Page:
|Publication number||US4027264 A|
|Application number||US 05/660,965|
|Publication date||May 31, 1977|
|Filing date||Feb 24, 1976|
|Priority date||Feb 24, 1976|
|Publication number||05660965, 660965, US 4027264 A, US 4027264A, US-A-4027264, US4027264 A, US4027264A|
|Inventors||Frank S. Gutleber|
|Original Assignee||The United States Of America As Represented By The Secretary Of The Army|
|Export Citation||BiBTeX, EndNote, RefMan|
|Patent Citations (5), Referenced by (70), Classifications (12)|
|External Links: USPTO, USPTO Assignment, Espacenet|
The invention described herein may be manufactured and used by or for the Government for governmental purposes without the payment of any royalties thereon or therefor.
This invention relates to interference canceling systems and, more particularly, to such a system in which continuous wave, or slowly varying continuous wave, interference is significantly reduced in communications applications.
As is well known and understood, perhaps the most common method of reducing continuous wave interference is through the use of band pass notch filters. However, as applied in audio communications systems-- and, especially, in audio avionics defense communication-- the use of such filters are disadvantageous in certain respects. First of all, relatively large, and therefore expensive, inductors and capacitors are required for the passive, low frequency filtering. Secondly, the filtering also distorts the voice signal and deteriorates its intelligibility. Thirdly, the filtering is done around a pre-set frequency, affording the possibility of signal jamming merely by changing frequencies.
As will become clear hereinafter, the interference canceling system of the present invention employs a phase lock loop as a narrow band filter which, through its inherent utilization of resistors and capacitors, substantially reduces problems associated with any requirement for large value inductors. The phase lock loop, additionally, is used to permit voice signal information, for example, to be stripped from an interfering tone in yielding a signal-free duplicate of the interference; this duplicate can then be readily adjusted in amplitude and phase to permit linear subtraction of the interference from a composite input signal. Because the input voice signal is not filtered, it remains essentially free of distortion, to enhance the intelligibility of the output signal. As the phase lock loop can be set for individual interfering tones or can be swept, it can find extensive use in avionics communication-- both where there is known multitone interference (as with acoustic helicopter noise having tendencies to degrade performance of on-board communications) and where the interference frequency can be changed, as in the context of signal jamming.
These and other features of the present invention will be more clearly understood from a consideration of the following description, taken in connection with the accompanying drawing, in which:
FIG. 1 is a block diagram of a portion of an audio communications system helpful in an understanding of the invention; and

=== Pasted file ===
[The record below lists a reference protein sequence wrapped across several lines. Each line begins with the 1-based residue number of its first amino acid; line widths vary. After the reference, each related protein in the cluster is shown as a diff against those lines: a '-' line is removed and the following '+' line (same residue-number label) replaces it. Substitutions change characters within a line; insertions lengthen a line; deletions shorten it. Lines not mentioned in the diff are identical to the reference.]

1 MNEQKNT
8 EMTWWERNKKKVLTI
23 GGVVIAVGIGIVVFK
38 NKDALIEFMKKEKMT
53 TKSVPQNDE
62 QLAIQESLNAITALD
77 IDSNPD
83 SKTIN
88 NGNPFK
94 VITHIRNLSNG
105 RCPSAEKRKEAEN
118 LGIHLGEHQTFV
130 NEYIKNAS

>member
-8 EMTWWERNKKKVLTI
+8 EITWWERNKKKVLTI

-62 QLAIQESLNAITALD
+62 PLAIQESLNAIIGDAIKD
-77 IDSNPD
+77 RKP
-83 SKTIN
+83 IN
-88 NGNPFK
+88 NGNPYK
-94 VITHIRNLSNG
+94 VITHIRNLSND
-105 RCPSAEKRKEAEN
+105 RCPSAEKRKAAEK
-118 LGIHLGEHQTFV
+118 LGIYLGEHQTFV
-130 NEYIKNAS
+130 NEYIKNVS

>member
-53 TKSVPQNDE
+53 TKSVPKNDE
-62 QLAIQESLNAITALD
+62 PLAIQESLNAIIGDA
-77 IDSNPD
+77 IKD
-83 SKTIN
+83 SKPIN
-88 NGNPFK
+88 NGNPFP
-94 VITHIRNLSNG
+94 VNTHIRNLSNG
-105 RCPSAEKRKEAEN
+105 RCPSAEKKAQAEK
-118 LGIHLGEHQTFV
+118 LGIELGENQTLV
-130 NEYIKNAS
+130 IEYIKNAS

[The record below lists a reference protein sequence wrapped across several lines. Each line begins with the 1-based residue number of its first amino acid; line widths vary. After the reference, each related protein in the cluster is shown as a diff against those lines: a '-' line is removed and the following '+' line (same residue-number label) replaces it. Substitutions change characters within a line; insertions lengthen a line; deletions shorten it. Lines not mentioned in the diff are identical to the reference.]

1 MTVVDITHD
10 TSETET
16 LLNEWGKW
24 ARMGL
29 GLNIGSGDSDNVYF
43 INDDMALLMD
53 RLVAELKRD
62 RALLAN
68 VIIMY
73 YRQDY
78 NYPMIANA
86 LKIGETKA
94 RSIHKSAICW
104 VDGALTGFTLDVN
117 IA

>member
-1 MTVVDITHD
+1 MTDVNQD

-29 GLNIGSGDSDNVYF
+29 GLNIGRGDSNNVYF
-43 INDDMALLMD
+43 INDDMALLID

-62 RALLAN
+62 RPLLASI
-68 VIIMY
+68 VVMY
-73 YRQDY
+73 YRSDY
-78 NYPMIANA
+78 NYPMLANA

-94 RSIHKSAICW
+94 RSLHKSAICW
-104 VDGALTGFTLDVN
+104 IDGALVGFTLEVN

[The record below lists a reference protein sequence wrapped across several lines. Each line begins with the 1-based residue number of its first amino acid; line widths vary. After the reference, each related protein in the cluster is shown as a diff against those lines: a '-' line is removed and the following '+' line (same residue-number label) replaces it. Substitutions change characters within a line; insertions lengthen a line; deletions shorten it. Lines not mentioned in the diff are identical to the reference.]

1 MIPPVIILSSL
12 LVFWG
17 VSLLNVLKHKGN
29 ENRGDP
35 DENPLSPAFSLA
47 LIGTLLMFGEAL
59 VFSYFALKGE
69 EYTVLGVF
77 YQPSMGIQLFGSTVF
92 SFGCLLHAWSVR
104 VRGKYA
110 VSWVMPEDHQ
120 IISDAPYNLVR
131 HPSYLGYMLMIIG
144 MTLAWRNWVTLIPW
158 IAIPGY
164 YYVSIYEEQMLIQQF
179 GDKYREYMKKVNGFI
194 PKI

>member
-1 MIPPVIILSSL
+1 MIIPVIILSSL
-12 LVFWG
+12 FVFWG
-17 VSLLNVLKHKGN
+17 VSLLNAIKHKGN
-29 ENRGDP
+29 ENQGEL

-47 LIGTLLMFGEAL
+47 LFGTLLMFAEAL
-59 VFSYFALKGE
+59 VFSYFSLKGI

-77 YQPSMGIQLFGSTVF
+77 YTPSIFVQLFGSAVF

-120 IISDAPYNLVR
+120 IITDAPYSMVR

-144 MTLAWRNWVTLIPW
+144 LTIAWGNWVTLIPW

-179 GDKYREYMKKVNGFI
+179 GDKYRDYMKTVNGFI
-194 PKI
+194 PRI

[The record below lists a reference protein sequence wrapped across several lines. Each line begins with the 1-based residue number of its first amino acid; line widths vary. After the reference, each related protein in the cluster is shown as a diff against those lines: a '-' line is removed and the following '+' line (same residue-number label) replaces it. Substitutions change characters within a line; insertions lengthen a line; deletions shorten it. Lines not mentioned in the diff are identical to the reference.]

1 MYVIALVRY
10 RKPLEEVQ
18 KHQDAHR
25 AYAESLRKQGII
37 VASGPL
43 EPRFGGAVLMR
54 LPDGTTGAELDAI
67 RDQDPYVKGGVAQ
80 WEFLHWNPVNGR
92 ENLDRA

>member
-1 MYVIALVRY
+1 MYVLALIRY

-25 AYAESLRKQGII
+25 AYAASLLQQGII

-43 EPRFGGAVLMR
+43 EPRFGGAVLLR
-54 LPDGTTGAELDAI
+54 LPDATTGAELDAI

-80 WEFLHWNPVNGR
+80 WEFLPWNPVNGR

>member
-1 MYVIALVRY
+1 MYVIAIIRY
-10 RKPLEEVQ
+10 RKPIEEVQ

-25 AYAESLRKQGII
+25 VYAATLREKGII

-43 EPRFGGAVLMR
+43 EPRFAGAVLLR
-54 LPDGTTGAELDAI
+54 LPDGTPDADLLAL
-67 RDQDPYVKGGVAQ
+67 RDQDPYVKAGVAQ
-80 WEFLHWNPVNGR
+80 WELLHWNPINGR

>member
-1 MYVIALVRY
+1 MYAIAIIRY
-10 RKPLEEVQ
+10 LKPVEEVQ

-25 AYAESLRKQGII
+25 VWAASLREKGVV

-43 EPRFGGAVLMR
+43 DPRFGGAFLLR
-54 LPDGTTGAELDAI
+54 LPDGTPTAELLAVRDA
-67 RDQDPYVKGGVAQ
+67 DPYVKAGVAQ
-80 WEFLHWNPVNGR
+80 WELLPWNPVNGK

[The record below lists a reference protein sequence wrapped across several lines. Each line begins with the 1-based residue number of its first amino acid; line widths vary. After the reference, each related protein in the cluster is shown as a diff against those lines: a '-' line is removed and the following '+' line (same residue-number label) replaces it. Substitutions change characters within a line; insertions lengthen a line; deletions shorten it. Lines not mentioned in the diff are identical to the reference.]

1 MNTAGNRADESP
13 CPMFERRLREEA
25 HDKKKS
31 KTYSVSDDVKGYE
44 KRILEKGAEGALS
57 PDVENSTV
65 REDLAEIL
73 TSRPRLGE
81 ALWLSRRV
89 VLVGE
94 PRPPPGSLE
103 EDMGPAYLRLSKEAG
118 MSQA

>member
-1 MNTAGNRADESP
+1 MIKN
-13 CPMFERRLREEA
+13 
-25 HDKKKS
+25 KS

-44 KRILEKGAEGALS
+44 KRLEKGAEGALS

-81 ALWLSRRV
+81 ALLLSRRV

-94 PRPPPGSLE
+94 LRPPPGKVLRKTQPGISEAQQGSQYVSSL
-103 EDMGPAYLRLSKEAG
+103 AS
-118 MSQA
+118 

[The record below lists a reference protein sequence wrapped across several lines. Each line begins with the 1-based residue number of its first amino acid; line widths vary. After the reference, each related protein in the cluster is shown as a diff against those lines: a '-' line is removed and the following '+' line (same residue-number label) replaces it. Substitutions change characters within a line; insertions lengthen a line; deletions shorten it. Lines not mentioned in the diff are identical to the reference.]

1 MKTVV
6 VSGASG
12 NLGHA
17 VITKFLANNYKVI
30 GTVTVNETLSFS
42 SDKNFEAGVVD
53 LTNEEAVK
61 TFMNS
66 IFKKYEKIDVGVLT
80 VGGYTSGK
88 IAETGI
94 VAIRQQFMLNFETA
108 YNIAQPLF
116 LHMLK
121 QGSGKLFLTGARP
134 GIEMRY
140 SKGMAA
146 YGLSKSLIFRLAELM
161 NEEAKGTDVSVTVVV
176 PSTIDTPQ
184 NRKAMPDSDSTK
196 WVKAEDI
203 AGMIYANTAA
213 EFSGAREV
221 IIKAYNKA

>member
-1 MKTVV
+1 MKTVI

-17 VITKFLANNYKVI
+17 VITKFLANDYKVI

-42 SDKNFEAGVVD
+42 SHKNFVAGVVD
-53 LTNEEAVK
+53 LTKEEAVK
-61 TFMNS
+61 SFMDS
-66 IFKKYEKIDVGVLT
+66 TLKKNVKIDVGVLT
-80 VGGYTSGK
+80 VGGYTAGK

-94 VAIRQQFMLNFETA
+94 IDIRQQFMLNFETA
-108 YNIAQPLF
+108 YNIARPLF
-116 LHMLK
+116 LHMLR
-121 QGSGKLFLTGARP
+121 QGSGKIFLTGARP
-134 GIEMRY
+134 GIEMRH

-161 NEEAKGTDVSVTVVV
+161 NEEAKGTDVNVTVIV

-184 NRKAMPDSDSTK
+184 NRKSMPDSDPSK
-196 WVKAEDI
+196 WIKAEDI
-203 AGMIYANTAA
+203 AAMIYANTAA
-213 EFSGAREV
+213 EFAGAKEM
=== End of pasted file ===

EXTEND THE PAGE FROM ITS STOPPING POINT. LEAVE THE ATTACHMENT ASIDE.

FIG. 2 is a block diagram of a multitone interference canceling system constructed in accordance with the present invention, and useful in the communications system of FIG. 1.
In FIG. 1, assumed to represent an audio communications system aboard a tactical defense helicopter, for example, voice intelligence from a speaker 10 (e.g. the pilot) is mixed within a microphone 14 with acoustic interfering tones (e.g. ambient rotor noise) from a source 12, for subsequent communication, either by cable 16, aboard the aircraft, or by antenna 18, to a ground station. An amplifier 20 amplifies the detected microphone signals, which then modulate a carrier prior to further amplification and transmission. The carrier source 22, modulator 24 and power amplifier 26 may be of appropriate design. As will be apparent, the acoustic interfering tones tend to interfere with the voice intelligence whether the interference be continuous wave or slowly varying continuous wave, as long as it is within the same frequency band as the voice signal. Using a band pass notch filter to eliminate such acoustic interference would deteriorate the intelligibility of the voice signal.
However, in accordance with the invention, there are provided n interference canceling phase lock loops in tandem between the demodulated signal output terminal 28 of a receiver 30 and the sound reproduction apparatus, typically a listener's earphones 32. Each phase lock loop, e.g. 34, 36, 38, etc., can be utilized as needed, and will independently synchronize as a very narrow band phase lock loop to one of the interfering tones. In applications where only a single interfering tone is to be canceled, only the phase lock loop 34 need be utilized. As the output of each interference canceler serves as the input to the next interference canceler (except for the nth canceler which couples to the earphones 32), optimum performance will follow if the number of phase lock loop arrangements equal the number of different interfering tones. To provide maximum anti-jamming capabilities, the number of interfering cancelers should be one more than the number of interfering tones, to protect against signal jamming which could result if yet an additional jamming tone were introduced.
In the direction that follows, it will be understood that each tone interference canceler is of identical construction, differing, if at all, substantially only when the individual loops are preset to search for known frequency tones, instead of being adaptively arranged to sweep to lock to unknown interference frequencies. In these arrangements, the voltage controlled oscillator 40 of each tone interference canceler would be set to operate at a different frequency.